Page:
Throughout the Bible, scripture reveals God’s will to do justice. The Hebrew prophets continually remind God’s people “…What does the Lord require of you but to do justice, and to love kindness, and to walk humbly with your God?” (Micah 6:8). The prophets give specific warning to those who seek only their own well-being and ignore the well-being of the marginalized and oppressed. Israel’s failure to be just and righteous is clearly seen as disobedient to God and the reason for national decay and destruction.
Jesus frequently witnessed to the priority of the poor in the reign of God. He challenged the rich young ruler, he sharply criticized the hard-heartedness of religious leaders, and he taught that those who reached out to marginalized persons were serving him (Luke 18:18-25, Matthew 19:16-24 and Luke 10:25-37). In addition, Christ speaks of the accountability of nations to do justice in Matthew 25 and states, “Truly I tell you, just as you did it to one of the least of these who are members of my family, you did it to me.”
The Washington Office has compiled travel resources for individuals or groups planning a visit to Washington, D.C. Visitors may use the resources below to find accommodation, transportation and other information related to their stay.
Note: the Presbyterian Washington Office is in the Methodist Building, which is in the white triangle area at the corner of First St. and Maryland Ave. between the United States Supreme Court and Dirksen.
Transit/transportation to and around Washington, D.C.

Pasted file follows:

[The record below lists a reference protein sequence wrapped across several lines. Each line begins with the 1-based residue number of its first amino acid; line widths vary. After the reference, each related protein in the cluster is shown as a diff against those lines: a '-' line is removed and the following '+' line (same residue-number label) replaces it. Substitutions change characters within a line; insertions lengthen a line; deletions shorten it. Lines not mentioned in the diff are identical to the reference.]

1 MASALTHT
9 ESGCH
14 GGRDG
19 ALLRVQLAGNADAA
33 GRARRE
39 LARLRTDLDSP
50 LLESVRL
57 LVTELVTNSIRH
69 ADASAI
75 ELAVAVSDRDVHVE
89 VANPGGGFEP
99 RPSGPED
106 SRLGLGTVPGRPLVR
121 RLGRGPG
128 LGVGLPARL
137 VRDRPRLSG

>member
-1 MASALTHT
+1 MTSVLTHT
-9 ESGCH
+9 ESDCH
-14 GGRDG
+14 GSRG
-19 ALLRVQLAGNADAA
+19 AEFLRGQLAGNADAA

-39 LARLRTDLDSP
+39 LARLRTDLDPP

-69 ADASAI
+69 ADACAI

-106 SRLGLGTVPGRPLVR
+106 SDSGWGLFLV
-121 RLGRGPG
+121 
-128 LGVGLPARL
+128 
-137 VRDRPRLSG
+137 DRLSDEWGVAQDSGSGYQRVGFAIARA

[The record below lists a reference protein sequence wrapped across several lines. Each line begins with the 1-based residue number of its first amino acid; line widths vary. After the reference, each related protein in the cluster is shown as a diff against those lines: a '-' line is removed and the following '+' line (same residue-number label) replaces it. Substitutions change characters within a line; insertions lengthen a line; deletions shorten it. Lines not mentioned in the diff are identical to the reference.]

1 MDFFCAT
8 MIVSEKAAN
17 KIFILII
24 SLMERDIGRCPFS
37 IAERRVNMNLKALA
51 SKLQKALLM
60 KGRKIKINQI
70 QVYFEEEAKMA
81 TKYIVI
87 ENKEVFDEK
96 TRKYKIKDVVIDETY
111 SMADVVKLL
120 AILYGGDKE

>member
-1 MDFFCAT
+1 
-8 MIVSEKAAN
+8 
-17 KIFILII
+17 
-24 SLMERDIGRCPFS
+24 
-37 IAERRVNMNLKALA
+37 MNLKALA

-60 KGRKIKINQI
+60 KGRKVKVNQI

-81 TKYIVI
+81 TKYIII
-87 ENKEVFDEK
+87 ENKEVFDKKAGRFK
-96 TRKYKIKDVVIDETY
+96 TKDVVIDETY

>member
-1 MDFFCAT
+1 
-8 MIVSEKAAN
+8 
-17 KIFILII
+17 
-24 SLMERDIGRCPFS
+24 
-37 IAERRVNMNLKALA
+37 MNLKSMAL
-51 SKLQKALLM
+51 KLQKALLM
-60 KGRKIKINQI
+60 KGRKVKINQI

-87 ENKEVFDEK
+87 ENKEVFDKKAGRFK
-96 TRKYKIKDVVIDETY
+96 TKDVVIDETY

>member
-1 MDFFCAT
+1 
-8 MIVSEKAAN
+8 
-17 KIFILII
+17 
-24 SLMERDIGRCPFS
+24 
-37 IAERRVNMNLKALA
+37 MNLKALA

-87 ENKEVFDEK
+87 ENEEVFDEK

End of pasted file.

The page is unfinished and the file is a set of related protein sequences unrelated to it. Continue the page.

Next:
Smithsonian Institution The Web site for America’s national educational facility provides information about 17 museums and the National Zoo in the Washington, D.C., metropolitan area.
Is your presbytery focusing on justice issues through public policy? The Presbyterian Office of Public Witness can help you understand proposed legislation affecting how we live together in God’s world and how to bring the heart of the gospel to the heart of the nation’s capital. In addition, Office of Public Witness staff can assist your congregation in its public policy ministry in other ways, including:
Internship and Summer Fellowship Programs: The Office of Public Witness believes that formation of servant leaders and advocates is vital to the public policy ministry and witness of the Presbyterian Church (U.S.A.). Find more information about our program and for application information.
Visiting Associate Program: The Office of Public Witness started its Visiting Associate Program in 1986, under which a qualified applicant (who may wish to do sabbatical or study leave) has the opportunity to negotiate working with the permanent staff in addressing public policy issues.
Special Briefings: Office of Public witness associates offer tailored briefings to youth groups and campus ministry groups who wish to call on their Members of Congress in Washington. Please contact the Office of Public Witness for more information.
Coming to Washington?
The Office of Public Witness has compiled travel resources for individuals or groups planning a visit to Washington, D.C. Visitors may use these resources to find accommodation, transportation and other information related to their stay.